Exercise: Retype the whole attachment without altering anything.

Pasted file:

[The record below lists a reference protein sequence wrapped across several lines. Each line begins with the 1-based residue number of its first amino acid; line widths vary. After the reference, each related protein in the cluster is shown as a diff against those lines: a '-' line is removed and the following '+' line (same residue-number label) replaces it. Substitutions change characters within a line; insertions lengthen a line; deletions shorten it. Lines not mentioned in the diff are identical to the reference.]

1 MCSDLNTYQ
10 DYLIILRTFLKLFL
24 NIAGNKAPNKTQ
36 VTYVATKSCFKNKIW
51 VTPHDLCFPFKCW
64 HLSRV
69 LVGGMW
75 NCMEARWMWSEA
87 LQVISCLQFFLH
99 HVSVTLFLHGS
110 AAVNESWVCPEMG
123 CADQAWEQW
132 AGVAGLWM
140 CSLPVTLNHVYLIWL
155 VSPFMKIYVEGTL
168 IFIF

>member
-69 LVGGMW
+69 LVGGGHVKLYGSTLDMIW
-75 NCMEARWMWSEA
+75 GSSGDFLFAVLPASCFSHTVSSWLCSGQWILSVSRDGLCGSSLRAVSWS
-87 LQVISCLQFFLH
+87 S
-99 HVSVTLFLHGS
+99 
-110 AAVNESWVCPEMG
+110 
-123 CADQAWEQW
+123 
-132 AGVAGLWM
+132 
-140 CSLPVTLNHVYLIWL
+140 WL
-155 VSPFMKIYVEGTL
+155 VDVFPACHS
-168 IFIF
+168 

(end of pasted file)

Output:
[The record below lists a reference protein sequence wrapped across several lines. Each line begins with the 1-based residue number of its first amino acid; line widths vary. After the reference, each related protein in the cluster is shown as a diff against those lines: a '-' line is removed and the following '+' line (same residue-number label) replaces it. Substitutions change characters within a line; insertions lengthen a line; deletions shorten it. Lines not mentioned in the diff are identical to the reference.]

1 MCSDLNTYQ
10 DYLIILRTFLKLFL
24 NIAGNKAPNKTQ
36 VTYVATKSCFKNKIW
51 VTPHDLCFPFKCW
64 HLSRV
69 LVGGMW
75 NCMEARWMWSEA
87 LQVISCLQFFLH
99 HVSVTLFLHGS
110 AAVNESWVCPEMG
123 CADQAWEQW
132 AGVAGLWM
140 CSLPVTLNHVYLIWL
155 VSPFMKIYVEGTL
168 IFIF

>member
-69 LVGGMW
+69 LVGGGHVKLYGSTLDMIW
-75 NCMEARWMWSEA
+75 GSSGDFLFAVLPASCFSHTVSSWLCSGQWILSVSRDGLCGSSLRAVSWS
-87 LQVISCLQFFLH
+87 S
-99 HVSVTLFLHGS
+99 
-110 AAVNESWVCPEMG
+110 
-123 CADQAWEQW
+123 
-132 AGVAGLWM
+132 
-140 CSLPVTLNHVYLIWL
+140 WL
-155 VSPFMKIYVEGTL
+155 VDVFPACHS
-168 IFIF
+168 